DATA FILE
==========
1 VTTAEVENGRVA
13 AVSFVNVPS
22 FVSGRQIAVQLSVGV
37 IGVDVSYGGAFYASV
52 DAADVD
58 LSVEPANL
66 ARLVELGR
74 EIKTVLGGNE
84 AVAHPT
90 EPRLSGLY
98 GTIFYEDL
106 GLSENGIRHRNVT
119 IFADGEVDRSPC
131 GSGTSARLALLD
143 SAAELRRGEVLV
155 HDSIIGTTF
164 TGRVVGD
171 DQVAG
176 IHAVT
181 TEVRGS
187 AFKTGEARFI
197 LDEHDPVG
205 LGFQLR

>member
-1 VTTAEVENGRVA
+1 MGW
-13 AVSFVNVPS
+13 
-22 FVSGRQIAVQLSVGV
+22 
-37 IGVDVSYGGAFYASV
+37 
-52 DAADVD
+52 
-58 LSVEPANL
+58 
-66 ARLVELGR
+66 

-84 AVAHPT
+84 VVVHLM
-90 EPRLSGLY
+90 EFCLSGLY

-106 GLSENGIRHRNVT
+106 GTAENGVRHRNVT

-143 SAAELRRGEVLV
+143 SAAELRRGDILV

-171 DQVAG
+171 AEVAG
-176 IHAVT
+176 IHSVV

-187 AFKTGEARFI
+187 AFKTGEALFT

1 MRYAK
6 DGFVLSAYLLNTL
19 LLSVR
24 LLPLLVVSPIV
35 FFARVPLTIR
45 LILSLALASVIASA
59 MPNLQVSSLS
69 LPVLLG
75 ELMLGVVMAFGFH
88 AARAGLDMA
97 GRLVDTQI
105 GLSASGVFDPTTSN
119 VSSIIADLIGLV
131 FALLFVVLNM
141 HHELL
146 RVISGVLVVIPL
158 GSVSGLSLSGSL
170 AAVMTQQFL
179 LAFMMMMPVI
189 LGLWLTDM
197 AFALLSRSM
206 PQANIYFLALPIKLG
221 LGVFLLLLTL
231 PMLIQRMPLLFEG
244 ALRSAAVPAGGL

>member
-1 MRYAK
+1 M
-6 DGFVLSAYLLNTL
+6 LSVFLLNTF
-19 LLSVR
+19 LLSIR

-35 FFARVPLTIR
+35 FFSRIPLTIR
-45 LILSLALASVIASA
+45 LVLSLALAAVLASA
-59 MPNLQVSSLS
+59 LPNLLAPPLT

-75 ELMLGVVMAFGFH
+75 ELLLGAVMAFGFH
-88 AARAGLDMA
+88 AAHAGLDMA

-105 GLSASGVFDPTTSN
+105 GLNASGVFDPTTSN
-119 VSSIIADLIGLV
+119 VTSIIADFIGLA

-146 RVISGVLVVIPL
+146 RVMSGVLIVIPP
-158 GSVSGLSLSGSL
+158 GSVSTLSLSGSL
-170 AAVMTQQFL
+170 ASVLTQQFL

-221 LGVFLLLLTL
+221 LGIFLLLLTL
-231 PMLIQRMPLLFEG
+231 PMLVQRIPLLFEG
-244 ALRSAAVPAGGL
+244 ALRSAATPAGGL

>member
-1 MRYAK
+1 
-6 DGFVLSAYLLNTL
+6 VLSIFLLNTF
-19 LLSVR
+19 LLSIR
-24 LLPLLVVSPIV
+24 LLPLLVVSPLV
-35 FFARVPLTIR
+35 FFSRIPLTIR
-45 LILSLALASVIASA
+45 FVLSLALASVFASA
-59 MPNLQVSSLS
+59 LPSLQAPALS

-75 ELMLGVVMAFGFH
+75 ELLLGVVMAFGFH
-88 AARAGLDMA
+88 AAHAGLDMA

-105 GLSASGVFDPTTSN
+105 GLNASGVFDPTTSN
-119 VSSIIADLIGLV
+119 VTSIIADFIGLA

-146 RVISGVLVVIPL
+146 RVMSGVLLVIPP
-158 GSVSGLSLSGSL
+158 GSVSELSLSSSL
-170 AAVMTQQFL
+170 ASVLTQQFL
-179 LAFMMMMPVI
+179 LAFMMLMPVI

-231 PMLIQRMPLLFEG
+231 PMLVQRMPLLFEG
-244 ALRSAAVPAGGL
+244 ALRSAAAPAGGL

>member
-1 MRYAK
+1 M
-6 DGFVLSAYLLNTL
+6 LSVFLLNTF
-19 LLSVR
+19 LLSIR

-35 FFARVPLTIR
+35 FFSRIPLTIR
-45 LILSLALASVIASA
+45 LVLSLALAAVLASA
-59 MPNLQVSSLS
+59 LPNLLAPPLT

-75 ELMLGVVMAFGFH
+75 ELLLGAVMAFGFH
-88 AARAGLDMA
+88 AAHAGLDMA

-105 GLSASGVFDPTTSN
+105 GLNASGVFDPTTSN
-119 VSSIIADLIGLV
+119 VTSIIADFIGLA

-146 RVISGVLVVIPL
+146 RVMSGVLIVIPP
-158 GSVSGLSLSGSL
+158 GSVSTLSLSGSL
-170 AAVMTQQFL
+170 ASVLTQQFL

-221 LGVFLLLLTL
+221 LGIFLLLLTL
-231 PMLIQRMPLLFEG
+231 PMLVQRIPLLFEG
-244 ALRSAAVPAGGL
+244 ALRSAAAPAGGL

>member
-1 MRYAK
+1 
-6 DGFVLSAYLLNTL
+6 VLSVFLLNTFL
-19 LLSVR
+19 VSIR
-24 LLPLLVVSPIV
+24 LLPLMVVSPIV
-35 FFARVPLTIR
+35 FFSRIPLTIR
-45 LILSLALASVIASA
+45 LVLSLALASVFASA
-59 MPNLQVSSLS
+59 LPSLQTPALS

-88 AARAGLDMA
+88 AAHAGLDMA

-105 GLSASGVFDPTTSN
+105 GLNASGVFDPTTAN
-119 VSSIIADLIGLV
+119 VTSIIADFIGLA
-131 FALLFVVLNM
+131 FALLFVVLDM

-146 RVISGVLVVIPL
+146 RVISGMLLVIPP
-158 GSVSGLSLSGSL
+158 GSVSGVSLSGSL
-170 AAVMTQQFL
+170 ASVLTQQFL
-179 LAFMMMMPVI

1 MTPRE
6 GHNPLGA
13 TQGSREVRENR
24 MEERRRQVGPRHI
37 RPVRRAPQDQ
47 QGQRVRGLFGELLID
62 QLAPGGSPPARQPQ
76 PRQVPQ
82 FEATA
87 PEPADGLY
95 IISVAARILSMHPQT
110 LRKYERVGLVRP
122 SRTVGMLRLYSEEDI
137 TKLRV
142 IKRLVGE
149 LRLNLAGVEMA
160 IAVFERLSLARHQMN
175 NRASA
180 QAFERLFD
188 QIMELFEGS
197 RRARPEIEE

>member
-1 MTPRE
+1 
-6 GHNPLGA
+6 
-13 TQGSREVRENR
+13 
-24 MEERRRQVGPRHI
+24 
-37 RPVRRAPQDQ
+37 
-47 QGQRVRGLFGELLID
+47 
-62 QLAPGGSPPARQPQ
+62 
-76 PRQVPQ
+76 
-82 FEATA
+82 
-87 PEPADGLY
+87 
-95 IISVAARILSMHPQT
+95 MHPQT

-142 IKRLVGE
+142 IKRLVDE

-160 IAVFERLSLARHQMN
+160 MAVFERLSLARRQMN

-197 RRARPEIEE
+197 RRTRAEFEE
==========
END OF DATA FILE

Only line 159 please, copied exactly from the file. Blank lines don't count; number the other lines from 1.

-75 ELMLGVVMAFGFH